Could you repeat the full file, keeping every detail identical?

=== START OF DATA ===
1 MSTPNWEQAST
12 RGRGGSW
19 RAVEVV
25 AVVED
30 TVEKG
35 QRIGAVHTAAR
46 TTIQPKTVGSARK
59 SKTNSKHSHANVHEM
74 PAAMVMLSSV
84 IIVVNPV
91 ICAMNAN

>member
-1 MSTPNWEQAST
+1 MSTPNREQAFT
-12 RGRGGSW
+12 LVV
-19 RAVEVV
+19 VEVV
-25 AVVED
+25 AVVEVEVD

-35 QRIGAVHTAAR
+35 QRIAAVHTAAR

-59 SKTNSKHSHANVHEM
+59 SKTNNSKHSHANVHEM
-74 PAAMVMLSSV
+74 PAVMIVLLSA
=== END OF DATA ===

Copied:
1 MSTPNWEQAST
12 RGRGGSW
19 RAVEVV
25 AVVED
30 TVEKG
35 QRIGAVHTAAR
46 TTIQPKTVGSARK
59 SKTNSKHSHANVHEM
74 PAAMVMLSSV
84 IIVVNPV
91 ICAMNAN

>member
-1 MSTPNWEQAST
+1 MSTPNREQAFT
-12 RGRGGSW
+12 LVV
-19 RAVEVV
+19 VEVV
-25 AVVED
+25 AVVEVEVD

-35 QRIGAVHTAAR
+35 QRIAAVHTAAR

-59 SKTNSKHSHANVHEM
+59 SKTNNSKHSHANVHEM
-74 PAAMVMLSSV
+74 PAVMIVLLSA